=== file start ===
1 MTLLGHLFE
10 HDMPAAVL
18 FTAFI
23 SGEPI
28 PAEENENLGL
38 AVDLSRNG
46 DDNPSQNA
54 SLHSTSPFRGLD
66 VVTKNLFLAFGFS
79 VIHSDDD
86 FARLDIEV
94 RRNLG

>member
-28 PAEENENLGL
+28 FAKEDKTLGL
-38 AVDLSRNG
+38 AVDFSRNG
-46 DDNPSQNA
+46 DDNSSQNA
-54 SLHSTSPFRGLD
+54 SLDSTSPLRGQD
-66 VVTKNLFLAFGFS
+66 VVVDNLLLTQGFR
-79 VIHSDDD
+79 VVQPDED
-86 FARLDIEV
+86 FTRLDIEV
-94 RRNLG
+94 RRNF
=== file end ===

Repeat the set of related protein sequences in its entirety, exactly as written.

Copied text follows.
1 MTLLGHLFE
10 HDMPAAVL
18 FTAFI
23 SGEPI
28 PAEENENLGL
38 AVDLSRNG
46 DDNPSQNA
54 SLHSTSPFRGLD
66 VVTKNLFLAFGFS
79 VIHSDDD
86 FARLDIEV
94 RRNLG

>member
-28 PAEENENLGL
+28 FAKEDKTLGL
-38 AVDLSRNG
+38 AVDFSRNG
-46 DDNPSQNA
+46 DDNSSQNA
-54 SLHSTSPFRGLD
+54 SLDSTSPLRGQD
-66 VVTKNLFLAFGFS
+66 VVVDNLLLTQGFR
-79 VIHSDDD
+79 VVQPDED
-86 FARLDIEV
+86 FTRLDIEV
-94 RRNLG
+94 RRNF